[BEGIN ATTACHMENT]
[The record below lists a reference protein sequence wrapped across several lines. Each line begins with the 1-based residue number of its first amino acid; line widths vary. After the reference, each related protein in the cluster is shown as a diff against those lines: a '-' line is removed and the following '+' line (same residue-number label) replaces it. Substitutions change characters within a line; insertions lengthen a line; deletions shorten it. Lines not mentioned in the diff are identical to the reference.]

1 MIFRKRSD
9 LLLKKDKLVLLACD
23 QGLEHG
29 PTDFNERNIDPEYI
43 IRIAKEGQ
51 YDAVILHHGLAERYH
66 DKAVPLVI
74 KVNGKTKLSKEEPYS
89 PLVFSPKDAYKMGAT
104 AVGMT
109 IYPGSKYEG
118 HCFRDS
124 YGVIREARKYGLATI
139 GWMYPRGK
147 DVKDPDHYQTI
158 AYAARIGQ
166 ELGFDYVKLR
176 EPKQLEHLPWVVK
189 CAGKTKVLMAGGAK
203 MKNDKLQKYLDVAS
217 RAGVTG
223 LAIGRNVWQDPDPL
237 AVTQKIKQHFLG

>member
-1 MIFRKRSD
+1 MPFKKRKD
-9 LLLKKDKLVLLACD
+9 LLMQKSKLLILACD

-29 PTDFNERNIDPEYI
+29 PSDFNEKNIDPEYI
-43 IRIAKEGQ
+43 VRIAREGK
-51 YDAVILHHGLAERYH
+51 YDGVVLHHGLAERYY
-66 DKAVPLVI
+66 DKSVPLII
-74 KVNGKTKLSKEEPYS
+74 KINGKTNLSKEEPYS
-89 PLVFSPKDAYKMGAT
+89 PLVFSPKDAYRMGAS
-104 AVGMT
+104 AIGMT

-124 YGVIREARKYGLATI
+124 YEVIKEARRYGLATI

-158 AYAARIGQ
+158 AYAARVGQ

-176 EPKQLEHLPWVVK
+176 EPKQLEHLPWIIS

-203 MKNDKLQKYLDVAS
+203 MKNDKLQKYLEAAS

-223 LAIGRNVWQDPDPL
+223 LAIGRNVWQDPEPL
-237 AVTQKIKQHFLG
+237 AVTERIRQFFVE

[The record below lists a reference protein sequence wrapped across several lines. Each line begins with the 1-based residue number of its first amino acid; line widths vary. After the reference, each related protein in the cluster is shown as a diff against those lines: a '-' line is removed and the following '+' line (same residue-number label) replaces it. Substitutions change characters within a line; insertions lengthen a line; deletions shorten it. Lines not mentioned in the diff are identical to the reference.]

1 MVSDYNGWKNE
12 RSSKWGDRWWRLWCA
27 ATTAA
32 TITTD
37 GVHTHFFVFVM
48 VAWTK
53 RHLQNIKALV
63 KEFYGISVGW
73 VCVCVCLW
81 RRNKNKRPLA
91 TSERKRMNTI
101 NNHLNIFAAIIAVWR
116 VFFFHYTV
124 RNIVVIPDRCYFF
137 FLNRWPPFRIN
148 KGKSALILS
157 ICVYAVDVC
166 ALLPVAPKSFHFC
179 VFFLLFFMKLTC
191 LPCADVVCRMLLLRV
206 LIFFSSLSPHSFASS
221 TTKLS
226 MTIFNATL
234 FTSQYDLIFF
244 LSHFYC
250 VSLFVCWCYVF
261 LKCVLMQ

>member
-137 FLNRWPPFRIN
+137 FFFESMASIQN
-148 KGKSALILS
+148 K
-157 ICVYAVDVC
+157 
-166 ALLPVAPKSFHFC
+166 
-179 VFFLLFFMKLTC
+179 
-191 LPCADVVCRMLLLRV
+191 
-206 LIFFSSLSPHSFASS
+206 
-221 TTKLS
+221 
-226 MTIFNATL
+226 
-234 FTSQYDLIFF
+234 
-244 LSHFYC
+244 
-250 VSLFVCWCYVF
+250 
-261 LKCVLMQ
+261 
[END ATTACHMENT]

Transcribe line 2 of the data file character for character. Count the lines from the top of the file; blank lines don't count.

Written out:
1 MIFRKRSD